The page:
Electrons in Concert: A Simple Probe for Collective Motion in Ultracold Plasmas
Collective, or coordinated behavior is routine in liquids, where waves can occur as atoms act together. In a milliliter (mL) of liquid water, 1022 molecules bob around, colliding. When a breeze passes by, waves can form across the surface. These waves are not present in the same volume of air, where only 1019 gas molecules randomly move about.
Do such waves occur in plasmas, the most prevalent state of matter in the universe? Like gases, they are made of particles bumping around in a shapeless glob. However, plasma densities can range from 1026 atom/mL all the way down to much less than 1 atom/mL. Wave-like features that occur even at such miniscule densities are one key feature of plasmas.
Unlike in liquids, these "waves" happen in plasmas because the particles are charged, thus exerting strong forces on each other, even at large distances. But not all seas of charged particles are plasmas. What makes a plasma a plasma is the organized behavior of the charged particles.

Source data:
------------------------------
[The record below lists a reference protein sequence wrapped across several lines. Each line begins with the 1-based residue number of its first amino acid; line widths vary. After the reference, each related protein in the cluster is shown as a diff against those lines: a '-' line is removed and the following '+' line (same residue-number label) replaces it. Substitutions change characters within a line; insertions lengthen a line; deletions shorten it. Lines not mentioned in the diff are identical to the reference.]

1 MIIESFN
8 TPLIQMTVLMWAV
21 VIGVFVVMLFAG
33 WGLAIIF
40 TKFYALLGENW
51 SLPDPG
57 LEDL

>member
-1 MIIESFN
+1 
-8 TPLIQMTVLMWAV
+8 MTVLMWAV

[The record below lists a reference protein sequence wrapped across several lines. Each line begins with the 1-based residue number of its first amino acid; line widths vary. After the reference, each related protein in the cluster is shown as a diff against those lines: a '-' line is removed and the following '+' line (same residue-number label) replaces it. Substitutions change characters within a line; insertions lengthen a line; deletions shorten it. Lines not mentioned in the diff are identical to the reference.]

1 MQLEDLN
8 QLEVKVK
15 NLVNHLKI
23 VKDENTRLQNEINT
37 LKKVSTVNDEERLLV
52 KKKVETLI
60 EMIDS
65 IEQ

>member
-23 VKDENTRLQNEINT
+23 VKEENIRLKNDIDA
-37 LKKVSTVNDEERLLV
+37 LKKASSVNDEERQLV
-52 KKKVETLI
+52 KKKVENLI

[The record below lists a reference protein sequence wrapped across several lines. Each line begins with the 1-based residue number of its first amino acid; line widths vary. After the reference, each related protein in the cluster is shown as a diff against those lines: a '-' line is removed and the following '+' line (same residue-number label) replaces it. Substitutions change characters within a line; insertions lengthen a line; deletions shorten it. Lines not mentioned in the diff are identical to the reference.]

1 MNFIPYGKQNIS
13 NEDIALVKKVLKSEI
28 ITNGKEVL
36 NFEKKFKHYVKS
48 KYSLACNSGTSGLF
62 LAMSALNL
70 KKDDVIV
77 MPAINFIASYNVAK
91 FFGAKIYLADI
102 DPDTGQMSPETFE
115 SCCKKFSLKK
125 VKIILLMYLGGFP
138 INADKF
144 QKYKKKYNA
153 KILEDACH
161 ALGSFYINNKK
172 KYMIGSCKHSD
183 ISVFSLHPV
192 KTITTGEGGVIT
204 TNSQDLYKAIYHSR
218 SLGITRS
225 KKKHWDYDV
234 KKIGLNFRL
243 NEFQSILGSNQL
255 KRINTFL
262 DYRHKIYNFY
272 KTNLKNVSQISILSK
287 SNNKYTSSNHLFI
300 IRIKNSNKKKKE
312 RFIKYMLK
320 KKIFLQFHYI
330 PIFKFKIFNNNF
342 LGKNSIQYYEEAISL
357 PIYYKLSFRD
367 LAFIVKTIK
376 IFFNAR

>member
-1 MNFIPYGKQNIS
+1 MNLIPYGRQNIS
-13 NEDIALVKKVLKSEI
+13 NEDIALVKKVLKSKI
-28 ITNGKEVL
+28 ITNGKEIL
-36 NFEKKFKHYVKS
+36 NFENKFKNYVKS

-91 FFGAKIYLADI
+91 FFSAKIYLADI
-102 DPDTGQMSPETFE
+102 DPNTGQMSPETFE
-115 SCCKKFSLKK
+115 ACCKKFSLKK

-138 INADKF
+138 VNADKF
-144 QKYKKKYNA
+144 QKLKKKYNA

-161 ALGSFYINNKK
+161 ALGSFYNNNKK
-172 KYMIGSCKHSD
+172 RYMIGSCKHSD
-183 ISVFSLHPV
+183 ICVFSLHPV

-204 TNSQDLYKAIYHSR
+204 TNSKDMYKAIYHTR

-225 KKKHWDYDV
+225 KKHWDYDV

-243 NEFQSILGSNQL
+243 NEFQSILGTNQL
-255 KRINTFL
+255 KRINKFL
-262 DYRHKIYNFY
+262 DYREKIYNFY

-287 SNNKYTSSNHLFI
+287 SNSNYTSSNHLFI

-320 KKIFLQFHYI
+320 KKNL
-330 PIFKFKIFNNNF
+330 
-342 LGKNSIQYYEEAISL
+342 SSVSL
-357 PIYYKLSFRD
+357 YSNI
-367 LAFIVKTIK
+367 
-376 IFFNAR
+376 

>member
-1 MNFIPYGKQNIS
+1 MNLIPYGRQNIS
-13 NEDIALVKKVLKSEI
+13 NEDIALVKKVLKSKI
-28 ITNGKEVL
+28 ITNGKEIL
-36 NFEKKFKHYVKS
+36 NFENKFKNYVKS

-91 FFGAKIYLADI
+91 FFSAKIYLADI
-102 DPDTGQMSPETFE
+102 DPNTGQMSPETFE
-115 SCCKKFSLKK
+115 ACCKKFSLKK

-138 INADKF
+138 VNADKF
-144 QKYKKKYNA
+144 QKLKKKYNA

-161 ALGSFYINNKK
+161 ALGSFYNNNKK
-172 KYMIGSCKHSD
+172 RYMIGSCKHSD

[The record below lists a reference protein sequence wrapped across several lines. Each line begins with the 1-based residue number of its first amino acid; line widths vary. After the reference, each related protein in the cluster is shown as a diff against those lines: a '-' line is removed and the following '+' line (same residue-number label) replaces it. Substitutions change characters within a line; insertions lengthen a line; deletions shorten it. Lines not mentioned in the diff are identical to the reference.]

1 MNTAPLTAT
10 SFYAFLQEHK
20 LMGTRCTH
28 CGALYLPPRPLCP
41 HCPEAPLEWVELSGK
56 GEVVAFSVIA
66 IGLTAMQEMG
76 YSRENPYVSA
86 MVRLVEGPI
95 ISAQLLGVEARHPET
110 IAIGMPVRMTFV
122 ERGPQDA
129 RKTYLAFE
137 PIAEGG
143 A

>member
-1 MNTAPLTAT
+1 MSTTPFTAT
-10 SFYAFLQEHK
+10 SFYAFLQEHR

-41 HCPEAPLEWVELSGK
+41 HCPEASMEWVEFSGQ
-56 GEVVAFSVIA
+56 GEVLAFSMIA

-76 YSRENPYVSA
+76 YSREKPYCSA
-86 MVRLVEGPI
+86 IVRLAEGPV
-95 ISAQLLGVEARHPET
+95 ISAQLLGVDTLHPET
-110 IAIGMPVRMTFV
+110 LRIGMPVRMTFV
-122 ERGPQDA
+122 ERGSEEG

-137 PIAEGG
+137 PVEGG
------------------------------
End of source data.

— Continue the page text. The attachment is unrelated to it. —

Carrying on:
Plasmas are found inside the sun, gas-giant planets like Jupiter, the aurora borealis, and those compact fluorescent lights we see everywhere. These plasmas are all hot with the sun’s plasma reaching a temperature of 107 Kelvin. Plasmas can also exist at the other extreme in temperature, near absolute zero. Recently, JQI researchers devised a way to directly probe the collective motion of electrons found in these ultracold plasmas (UCPs).*
In this experiment, researchers create ultracold plasmas using laser-cooled atoms found in magneto-optical traps (MOTs). Xenon atoms are cooled to around ten millionths of a degree above absolute zero. The ultracold cloud of neutral atoms is then “delicately” blasted with an energetic laser pulse. The pulse of light strips electrons from the neutral atoms, leaving behind positively charged ions. The energy of the pulse is chosen to ensure a gentle ionizing process, thus preserving the cloud’s cold temperature.